Rental history is one of the factors that landlords look for a potential tenant. Rental history includes evictions, chronic late payments, disruptive behavior, and major property damage. The rental or lease agreement outlines the landlord-tenant relationship. As part of the process, landlords have to prepare a notice to pay or vacate for tenants who failed to deposit the rent for a period(s). Since there are many reasons why tenants delay their payments, landlords assure themselves and protect their assets with this formal notice. Read More
The notice to pay or vacate (notice to quit due to late rent) functions to inform the tenants about their nonpayment for a specified period. The number of days varies from state to state. For instance, in Arizona, it takes five (5) days compared to Alabama with seven (7) days. California with three (3) days while Massachusetts provides fourteen (14) days of notice for it. This type of notice allows tenants to gather funds to pay the due amount. If tenants make the payment within the time frame, their rent will be back to compliance. If not, will need to move out or possibly face an eviction suit perceived as a ‘forcible entry and detainer.’
There are lots of reasons why tenants fail to deposit a rental payment. That is why this one-page sheet notice allows landlords to protect their assets and, at the same time, offer considerations to tenants for them to pay the rent owed. Even though this notice is a short form, this should comprise all necessary parts. When writing this, landlords have to gain basic knowledge of each section. As a landlord, if you want to learn more about how you can create this type of notice, it would be better if you take time reading the steps and tips as follows.
As mentioned earlier, every state covers distinguished laws that outline the notice. As a result, you have to adjust your content on what the state law allows you to include. In some states, some statutes restrict the penalty amount that the landlord may charge. Some do not. Certain states also provide grace periods that enable a tenant to get an extension for payment. Some have no specified outline for it.
Everything starts from scratch. Creating from scratch does not mean there is no use at all. Instead, it is a way of refining the necessary details to include. For your notice to pay or quit, you must identify the following information and incorporate them into your notice form.
(i) mention the information on the stated premises, including its address or with apartments; landlords may specify the apartment floor or room number.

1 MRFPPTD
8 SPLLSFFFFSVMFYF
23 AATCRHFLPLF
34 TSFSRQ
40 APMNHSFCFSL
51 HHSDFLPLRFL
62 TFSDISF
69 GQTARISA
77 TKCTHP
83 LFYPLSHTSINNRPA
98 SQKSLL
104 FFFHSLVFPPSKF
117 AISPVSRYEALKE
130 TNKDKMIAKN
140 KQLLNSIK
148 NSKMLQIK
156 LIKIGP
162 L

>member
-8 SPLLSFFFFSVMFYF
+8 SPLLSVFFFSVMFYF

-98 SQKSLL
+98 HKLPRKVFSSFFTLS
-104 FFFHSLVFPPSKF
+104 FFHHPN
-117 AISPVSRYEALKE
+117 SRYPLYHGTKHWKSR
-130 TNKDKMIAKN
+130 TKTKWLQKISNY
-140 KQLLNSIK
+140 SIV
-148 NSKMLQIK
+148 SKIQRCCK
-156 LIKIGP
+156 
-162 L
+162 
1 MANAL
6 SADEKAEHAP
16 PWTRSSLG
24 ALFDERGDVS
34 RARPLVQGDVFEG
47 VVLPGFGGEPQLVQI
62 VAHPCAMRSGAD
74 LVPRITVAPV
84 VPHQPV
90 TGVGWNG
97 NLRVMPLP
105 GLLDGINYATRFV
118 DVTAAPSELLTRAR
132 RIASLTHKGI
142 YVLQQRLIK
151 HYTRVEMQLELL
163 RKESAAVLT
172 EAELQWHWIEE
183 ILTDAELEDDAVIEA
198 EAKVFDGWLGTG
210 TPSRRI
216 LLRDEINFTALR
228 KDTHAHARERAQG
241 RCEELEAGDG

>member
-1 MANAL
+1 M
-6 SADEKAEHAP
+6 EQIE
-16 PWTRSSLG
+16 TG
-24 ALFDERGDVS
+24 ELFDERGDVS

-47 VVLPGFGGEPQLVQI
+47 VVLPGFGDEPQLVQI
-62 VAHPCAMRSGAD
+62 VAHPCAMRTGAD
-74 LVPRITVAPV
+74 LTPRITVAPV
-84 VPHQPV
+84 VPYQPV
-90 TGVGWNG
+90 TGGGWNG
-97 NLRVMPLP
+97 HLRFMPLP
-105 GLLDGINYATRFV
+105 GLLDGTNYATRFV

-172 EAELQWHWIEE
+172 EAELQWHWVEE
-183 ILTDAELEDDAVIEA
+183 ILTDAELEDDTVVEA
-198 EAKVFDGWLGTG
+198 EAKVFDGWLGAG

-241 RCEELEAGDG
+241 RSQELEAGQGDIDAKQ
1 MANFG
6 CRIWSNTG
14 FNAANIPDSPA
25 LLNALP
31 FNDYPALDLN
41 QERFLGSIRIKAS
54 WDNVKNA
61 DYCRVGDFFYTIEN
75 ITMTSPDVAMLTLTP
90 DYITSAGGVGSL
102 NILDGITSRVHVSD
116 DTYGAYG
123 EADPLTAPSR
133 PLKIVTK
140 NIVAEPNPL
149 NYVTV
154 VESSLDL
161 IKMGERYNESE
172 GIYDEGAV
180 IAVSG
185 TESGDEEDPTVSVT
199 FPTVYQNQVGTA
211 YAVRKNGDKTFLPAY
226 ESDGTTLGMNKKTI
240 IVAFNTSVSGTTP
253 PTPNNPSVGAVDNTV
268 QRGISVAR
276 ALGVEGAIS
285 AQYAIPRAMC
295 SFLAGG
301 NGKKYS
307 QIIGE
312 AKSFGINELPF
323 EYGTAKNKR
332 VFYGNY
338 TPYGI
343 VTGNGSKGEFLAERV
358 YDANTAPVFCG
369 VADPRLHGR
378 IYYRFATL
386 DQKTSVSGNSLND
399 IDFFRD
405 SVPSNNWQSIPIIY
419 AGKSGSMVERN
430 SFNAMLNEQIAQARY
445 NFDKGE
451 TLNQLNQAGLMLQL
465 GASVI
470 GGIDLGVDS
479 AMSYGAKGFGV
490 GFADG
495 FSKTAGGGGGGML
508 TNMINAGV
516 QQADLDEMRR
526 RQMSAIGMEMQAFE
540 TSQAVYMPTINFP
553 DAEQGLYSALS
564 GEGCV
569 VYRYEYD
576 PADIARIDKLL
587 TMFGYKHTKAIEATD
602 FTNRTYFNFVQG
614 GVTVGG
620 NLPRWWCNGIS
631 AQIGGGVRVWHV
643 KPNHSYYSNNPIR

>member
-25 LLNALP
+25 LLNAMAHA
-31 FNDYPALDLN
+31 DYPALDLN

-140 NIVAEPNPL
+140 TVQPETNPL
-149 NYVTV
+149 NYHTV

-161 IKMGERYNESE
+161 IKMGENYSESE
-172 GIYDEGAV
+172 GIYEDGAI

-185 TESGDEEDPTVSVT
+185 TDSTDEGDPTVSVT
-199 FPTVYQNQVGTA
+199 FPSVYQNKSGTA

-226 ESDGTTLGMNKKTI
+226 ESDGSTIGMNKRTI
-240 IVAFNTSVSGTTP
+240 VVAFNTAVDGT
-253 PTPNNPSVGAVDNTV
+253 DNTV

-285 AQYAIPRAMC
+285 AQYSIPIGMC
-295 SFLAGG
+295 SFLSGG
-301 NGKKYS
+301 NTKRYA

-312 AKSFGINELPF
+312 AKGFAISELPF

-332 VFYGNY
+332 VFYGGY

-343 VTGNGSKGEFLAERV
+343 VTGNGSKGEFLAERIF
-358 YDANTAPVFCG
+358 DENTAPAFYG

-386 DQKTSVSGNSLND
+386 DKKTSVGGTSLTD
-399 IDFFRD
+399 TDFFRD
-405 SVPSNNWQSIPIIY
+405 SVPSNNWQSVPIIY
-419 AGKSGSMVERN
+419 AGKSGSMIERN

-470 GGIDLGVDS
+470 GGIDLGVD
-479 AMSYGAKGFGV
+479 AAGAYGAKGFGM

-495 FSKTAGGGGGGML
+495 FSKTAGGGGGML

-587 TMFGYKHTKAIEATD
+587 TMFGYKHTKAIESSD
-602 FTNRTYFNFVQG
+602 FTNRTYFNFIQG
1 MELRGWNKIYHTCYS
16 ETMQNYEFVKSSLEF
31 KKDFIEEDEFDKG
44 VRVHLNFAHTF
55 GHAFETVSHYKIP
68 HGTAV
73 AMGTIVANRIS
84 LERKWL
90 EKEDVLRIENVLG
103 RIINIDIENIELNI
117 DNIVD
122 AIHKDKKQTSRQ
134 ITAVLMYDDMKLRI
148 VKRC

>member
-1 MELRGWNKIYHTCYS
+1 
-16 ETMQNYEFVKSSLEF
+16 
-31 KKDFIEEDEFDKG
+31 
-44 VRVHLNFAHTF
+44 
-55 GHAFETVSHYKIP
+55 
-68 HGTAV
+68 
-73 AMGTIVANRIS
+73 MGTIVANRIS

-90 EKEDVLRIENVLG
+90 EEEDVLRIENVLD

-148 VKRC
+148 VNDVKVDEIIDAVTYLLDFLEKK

(ii) identifies necessary information about the tenants and subtenants or anyone on hold for the position.
(ii) the sum of rent owed, including fees if there is any.
(iv) remit payment
(v) signature of the landlord or any authorized representatives
(vi) possible repercussions of the tenancy once the tenant did not respond and received timely.
If you are done drafting your notice, you recheck every detail that you have. Once you have completed everything in one clean sheet, you may start putting each section in place. Make sure that the information stated in the second step has complete and accurate information about it.
Lastly, you now sign the notice with the space provided at the bottom part of it. The signature verifies that the landlord or an authorized agent is the one sent for teamwork. Also, you provide a Certificate of Service and again vows to this transaction.
The number of days depends on the state you currently reside in. Other than the states mentioned above, Pennsylvania requires ten (10) days notice to pay or vacate (quit) for late rental, South and North Dakota with three (3) days notice, and Washington with 14 days of the same notice. If your state is unmentioned herein, you may search about it.
If the tenant received the notice, and after a few business days, he or she could not comply with it, the landlord may file for an eviction in the court. The court will issue a court date to discuss the matter further and decide about the filed eviction case.
In some cases, eviction can be canceled for two possible reasons. First, it depends on whether both parties (tenants and landlords) agreed to postpone the removal and settle with another date to take effect. Second, the court has the power to cancel the eviction once proven that the action does not comply with existing and applicable laws.